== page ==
“We’ve taken a very principled stand and the principle is horse welfare and human welfare have to be at the forefront of what we do, otherwise I don’t want to be a part of it. If I’m going to be a part of this business and industry, I want to leave it in a better place than when I came in. Unfortunately, it can take a tragic set of circumstances for everybody to get a wake-up call. So here at TSG we had to look at everything we were doing and also look beyond and at our entire ecosystem.”
Do you have a theory of why these deaths occurred?
“I don’t have a personal theory, but I can tell you the day Princess Lili B broke down [the 22nd horse to die, on March 14], we all felt sick. We all felt like we were punched in the gut. Some of the fellows I work with in the office said, “This is a sign. We have to act now.” We were going to lose public confidence in our entire sport if we didn’t make a bold statement. It’s the right thing to do. This just isn’t a PR move. I’m hopeful we can get there, but now the real work begins.”
When were you first made aware of the problem?
“I would say around the time of the first closurestarted to happen [late in February]. I was on the East Coast and we had a lot of other issues [in Maryland] we were dealing with.”
You talk about working with your stakeholders, but they said you made decisions before they were ever brought in?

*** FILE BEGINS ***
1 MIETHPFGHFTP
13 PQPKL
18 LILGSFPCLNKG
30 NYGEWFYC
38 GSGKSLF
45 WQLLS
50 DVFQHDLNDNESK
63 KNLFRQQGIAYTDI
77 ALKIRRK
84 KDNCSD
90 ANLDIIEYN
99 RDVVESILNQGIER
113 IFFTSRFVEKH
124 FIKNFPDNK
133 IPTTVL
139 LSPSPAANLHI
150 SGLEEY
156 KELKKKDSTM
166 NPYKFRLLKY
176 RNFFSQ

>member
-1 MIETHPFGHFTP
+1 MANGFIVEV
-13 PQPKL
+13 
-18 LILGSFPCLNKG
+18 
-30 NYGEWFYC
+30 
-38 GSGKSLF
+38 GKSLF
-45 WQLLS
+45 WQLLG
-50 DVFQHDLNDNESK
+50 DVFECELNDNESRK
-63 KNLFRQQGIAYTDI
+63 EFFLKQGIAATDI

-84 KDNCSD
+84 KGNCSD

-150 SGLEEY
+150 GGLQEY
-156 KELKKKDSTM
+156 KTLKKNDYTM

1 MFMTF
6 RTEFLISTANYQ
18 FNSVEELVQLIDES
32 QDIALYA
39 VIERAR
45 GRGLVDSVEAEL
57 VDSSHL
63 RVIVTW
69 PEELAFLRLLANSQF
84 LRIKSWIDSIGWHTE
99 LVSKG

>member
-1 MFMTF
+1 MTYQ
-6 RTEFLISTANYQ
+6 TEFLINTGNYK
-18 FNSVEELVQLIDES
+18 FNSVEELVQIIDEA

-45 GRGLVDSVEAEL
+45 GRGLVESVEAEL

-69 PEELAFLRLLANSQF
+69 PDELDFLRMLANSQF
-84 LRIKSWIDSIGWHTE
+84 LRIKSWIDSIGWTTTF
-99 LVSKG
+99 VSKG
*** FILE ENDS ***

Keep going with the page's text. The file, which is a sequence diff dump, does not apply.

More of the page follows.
“I have no problem being criticized for taking a stand when we believe the fate of our industry was at stake and we were losing public confidence. It wasn’t a perfect world. It wasn’t a perfect circumstance. I don’t think we can be criticized for [waiting] more than 24 hours [to inform others]. We had broad stakeholder meetings here each and every day. We started that consultation even before Princess Lili B.”
There are people who say there is no direct link between Lasix use or the riding crop and breakdowns. So how do you sell those as needing to be fixed now?
“I appreciate those that spoke about the positives of Lasix. I’m sympathetic to everyone who has a vested interest in the sport. But we looked at short term, what is the low-hanging fruit that we know we’ve got to do? And we looked at some of the other issues we have to do, and the crop being one that we are very sensitive to because our public demands it. I’m going to credit [chief operating officer] Tim [Ritvo] with a saying: Sometimes we’re in a bubble and we’re focused on the day to day. But the bubble outside our industry is a lot bigger than the bubble we are in, and that bubble demands certain values. The way we treat people and the way we treat our equine athletes. And I’m glad we’re held to that standard.”